Finland’s Sanna Marin takes office – world’s youngest PM

Marin is third woman to hold post in state that has pioneered gender equality in politics

Thirty-four-year-old Social Democrat Sanna Marin took office in Finland on Tuesday as the world's youngest serving prime minister, heading a coalition with four other parties led by women, all but one of them under 35.

Ms Marin won the confidence of parliament with 99 votes in favour and 70 against.

She replaced Antti Rinne, who resigned last week after the Centre Party, one of the members of governing centre-left coalition, said it had lost confidence in him over his handling of a postal strike.

“I want to build a society in which every child can become anything and in which every human being can live and grow old with dignity,” Ms Marin wrote on Twitter.

The new cabinet takes over in the middle of labour unrest and a wave of strikes which have halted production at some of Finland’s largest companies for three days.

“It is my great pleasure to congratulate the new Finnish prime minister Sanna Marin. Finland has truly taken the gender issues to the next level: all coalition parties are now led by women!” tweeted new European Commission chief Ursula von der Leyen.

Twelve ministers in the new cabinet are women and just seven are men. The head of the Centre Party, Katri Kulmuni (32) becomes finance minister, Green Party leader Maria Ohisalo (34) continues as interior minister and the Left Alliance’s chairwoman Li Andersson (32) remains education minister.

The Swedish People’s Party’s Anna-Maja Henriksson (55) remains justice minister, the only coalition leader to finish school before the 21st century.

Despite outward shows of harmony, divisions remain between the main coalition partners, Ms Marin’s Social Democrats and the Centre Party.

Ms Marin will struggle to defend her leftist views against the Centre Party, which wants action to boost Finnish employment to help pay for welfare expenditure.

Centre Party chairwoman Ms Kulmuni defended her decision to force out Mr Rinne, accusing him of having taken the employees’ side in recent labour market disputes when he should have remained neutral.

Before his resignation, Mr Rinne defended the publicly owned postal service’s employees in their labour dispute by saying their employment conditions would not be trampled while his government was in office.

“It became sort of a habit to flag in advance in favour of one side, in matters which should be dealt with cool impartiality,” Ms Kulmuni wrote in a long post on Facebook.

Ms Marin said recreating trust between the coalition partners was one of her first tasks.

“It demands discussion, a direct one,” she said.

“The past week has been extraordinary,” Ms Marin told reporters, according to Helsingin Sanomat, a leading Finnish newspaper. “Now is the time to look ahead. What is needed now is action beyond words to build trust from all government parties.”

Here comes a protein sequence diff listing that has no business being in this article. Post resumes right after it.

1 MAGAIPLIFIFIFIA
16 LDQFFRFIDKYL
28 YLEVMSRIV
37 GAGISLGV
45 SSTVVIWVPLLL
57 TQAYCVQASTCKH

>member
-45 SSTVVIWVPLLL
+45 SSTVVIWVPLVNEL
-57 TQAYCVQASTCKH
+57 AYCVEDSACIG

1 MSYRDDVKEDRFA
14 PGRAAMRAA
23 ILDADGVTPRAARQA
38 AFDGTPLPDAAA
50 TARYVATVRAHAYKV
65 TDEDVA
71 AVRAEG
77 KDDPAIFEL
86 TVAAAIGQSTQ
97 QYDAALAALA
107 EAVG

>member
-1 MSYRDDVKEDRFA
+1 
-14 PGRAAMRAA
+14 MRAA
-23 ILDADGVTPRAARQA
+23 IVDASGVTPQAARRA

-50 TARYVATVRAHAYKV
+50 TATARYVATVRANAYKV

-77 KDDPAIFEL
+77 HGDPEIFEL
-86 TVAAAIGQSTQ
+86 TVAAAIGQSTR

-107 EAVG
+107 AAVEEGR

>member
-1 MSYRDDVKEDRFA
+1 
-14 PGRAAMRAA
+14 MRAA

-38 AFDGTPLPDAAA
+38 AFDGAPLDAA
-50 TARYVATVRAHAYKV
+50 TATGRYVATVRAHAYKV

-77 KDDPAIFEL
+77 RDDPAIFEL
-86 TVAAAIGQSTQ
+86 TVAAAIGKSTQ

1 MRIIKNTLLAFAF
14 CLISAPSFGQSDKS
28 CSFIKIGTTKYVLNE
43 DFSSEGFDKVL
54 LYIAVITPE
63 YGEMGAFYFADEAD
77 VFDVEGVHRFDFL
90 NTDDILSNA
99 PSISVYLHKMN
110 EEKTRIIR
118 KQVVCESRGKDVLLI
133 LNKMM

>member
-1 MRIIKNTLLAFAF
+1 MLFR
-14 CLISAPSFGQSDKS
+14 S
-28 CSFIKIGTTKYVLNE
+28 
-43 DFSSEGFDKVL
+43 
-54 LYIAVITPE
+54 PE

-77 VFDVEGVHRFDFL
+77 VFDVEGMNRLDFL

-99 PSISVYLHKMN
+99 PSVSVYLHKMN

Asked about her age after it was announced that she would be prime minister, Ms Marin reiterated what she has said numerous times: age doesn’t matter. “I have not actually ever thought about my age or my gender,” she said. “I think of the reasons I got into politics and those things for which we have won the trust of the electorate.”

Political ethos

She has already outlined her political ethos in a letter to fellow party members, asking for their support. In it she noted that she had benefited from the welfare state throughout her life, especially during “difficult times” and said that ensuring its strength was a priority for her. “I got to live a safe childhood, have an education and pursue my dreams,” she wrote. “Enabling it for everyone has driven me into politics.”

While Ms Marin’s new role has drawn attention globally, Anne Holli, a political science professor at the University of Helsinki, said it was unsurprising in Finland where women’s representation in parliament has been strong for decades. In the 1983 election, women held 30 per cent of the seats. By the 2007 election, they made up more than 40 per cent of politicians, and they make up 47 per cent in the parliamentary term that began this year. “We have actually a very broad base of women in politics and we have had a pretty equal situation in the political sphere for more than 35 years,” said Ms Holli. “I think one can kind of expect this sooner or later.”


Tuomas Yla-Anttila, an associate professor of political science at the University of Helsinki, said Ms Marin’s appointment as prime minister has symbolic value in the country but is also a reflection of strides in gender equality. “For a long time we had the situation in Finland where there were only men, now there are women, sometimes it goes the other way round,” he said, pointing to the all-female government leadership. He said Ms Marin’s youth likely helped her win the support of the troubled Social Democratic Party as it looks to reform and move away from the politics of Mr Rinne. In Finland, he added, her age was a more important political factor than her gender.

“The party surely wanted a younger prime minister,” he said. “Her young age is more important than being a woman. She represents a new generation of politicians.” Reuters/New York Times